There are other handling problems with the Guzzi, associated almost exclusively with the awful front forks, which are so stiff as to be practically redundant. Bumpy roads are to be avoided. More than once I was hurled bodily from the seat as the shock of the front wheel hitting a lump was passed straight through the frame to the rear Koni shocks. Although the chassis itself is still a good ‘un, rescuing me twice from otherwise certain falls after the front wheel had tucked in, it shouldn’t be asked to act as the main bump absorption medium.

I also feel that I wouldn’t have had the front wheel tuck in on me if the factory would only see reason and refit the proper sized rim for this chassis. The only advantage is quick steering, which is a nice bonus to be sure, but not really high up on the shopping list of a typical Guzzi owner. As it is, through twisty sections you can sense the rest of the bike struggling to match the front end’s speed. One more winge; the bike whitelines something awful.

By contrast, the BMW’s handling shortcomings stem from the softness of its forks. Though the R80/K75 front end is loudly trumpeted as ‘reinforced with stabiliser’, it is still much too limp. Smooth Euro-roads are sheer bliss, of course, once you’ve become accustomed to the ‘tall in the saddle’ feel of the RS (seat height has been reduced half an inch, but is still a lofty 31 Jin), but put it on some chaussee deformee or on a typical British road and it’s all too easy to set up an underdamped, out of phase lurching which can quickly get out of hand. The T5 suffers not at all from fore and aft pitching, as you’d expect with seized up forks, but both machines are shaft driven. As such, they must be driven positively through bends, so as to keep the back wheel loaded up. Knock off the power mid-corner and neither bike is as forgiving as a conventional chain-driven machine.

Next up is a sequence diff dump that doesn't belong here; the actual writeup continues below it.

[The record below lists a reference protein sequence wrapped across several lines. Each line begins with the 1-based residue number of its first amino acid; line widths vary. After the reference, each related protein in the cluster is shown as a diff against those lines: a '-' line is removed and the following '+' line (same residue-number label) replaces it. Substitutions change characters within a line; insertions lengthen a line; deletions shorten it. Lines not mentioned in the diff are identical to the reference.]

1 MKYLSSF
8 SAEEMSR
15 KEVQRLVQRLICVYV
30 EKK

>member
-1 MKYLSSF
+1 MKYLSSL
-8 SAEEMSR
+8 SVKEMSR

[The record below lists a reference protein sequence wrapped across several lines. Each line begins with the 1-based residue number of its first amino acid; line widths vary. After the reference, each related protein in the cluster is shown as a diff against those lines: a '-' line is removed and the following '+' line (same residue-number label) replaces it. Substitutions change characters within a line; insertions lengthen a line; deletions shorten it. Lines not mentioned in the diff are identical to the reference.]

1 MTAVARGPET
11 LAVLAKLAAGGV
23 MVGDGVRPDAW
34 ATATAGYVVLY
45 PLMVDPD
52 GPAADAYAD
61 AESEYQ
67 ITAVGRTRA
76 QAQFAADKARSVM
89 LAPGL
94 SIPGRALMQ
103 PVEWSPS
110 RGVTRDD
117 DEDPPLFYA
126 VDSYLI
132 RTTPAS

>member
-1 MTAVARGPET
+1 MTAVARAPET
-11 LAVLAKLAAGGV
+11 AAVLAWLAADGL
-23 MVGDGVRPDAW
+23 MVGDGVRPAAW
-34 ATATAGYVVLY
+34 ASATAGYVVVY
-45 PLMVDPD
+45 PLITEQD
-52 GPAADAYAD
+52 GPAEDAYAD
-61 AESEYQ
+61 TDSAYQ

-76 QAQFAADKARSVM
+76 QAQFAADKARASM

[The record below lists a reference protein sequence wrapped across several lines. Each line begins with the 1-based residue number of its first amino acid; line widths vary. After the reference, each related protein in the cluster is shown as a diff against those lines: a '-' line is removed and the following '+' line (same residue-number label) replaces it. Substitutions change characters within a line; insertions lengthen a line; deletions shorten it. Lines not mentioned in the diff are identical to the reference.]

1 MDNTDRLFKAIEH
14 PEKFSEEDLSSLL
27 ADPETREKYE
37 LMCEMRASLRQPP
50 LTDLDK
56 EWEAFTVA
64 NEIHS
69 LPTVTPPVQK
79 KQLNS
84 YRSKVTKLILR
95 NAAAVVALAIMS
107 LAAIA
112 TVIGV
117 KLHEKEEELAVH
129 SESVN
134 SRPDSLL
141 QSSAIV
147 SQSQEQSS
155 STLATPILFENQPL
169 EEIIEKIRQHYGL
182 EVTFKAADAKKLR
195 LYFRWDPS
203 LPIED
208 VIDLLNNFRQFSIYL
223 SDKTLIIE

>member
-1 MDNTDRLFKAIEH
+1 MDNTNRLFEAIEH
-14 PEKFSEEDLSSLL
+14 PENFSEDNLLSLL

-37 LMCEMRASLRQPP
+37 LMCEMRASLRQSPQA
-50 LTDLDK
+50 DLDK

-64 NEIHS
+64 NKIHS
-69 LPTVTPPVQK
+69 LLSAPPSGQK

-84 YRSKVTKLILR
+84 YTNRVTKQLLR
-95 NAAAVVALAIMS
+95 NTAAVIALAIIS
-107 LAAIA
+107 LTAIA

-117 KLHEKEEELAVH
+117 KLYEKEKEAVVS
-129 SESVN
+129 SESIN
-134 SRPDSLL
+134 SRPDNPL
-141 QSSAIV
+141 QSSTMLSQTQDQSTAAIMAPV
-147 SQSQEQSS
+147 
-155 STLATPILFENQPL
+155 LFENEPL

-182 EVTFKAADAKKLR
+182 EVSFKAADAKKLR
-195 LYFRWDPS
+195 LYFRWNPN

Where the Guzzi tips readily into corners, the BMW’s 18in front wheel makes it a slow ‘n’ easy steerer. In fact, it’s a bit of an effort holding a constant line, since the bike constantly wants to run to the outside kerb. Ground clearance on the BM has been slashed by over 1 !/2in to less than 5in, but the stodginess of the steering means that you need to be fairly determined (or excessively loaded) to force anything down into contact with the road. The T5 on the other hand is still restricted by its footpegs (though not as badly as on the 16in-wheeled model); these ground out well before you’ve reached the edge of the Pirellis’ treads.



moto guzzu t5


For general rider comfort, both these Europeans show every single Japanese bike ever made the way home. Both seats are superb in different ways: the T5’s, deep and soft, cushioning one’s botfor hours on end; the RS, flatter and wider, but still exemplary, and with the added benefit of what is, without question, the world’s finest pillion arrangements. The only small blot in the ointment (eh) is the unfortunate proximity of the pillion footrests to the driver’s. This is a pain in town, but fades into insignificance on the open road.

The T5 pilot’s feet are perhaps a shade too far forward for very fast riding, but otherwise the bar/seat/ peg relationship is terrific. The RS’s bars are strangely narrow for first time riders, but familiarity soon breeds contentment. Not so good though is the fact that you are obliged to ride with straight arms. This position puts a heavy strain on wrists, forearms and elbows, both in town and out. I found I needed to rest my left arm on the petrol tank at regular intervals during longish rides because of this. The T5 is the most user-friendly ‘big’ Guzzi, with a gratifyingly light throttle control that will be a revelation to 40mm Dellorto men.

Pity that they still haven’t got the minor controls and instrumentation right. It’s definitely better than the first T5, but then again that was an ergonomic disaster on which it would be impossible not to improve. The indicator switch has been moved to the correct side, and it’s now impossible to switch all the lights off when all you wanted was main beam. But the indicator switch still operates in a totally illogical up-down plane, while the flasher and horn buttons are much too difficult to operate. All the warning lights, but particularly those for the indicators, are practically invisible in anything approaching sunlight. The BMW is not blameless in this respect, as its indicator warning light is both too far out of the line of sight and much too bright at night.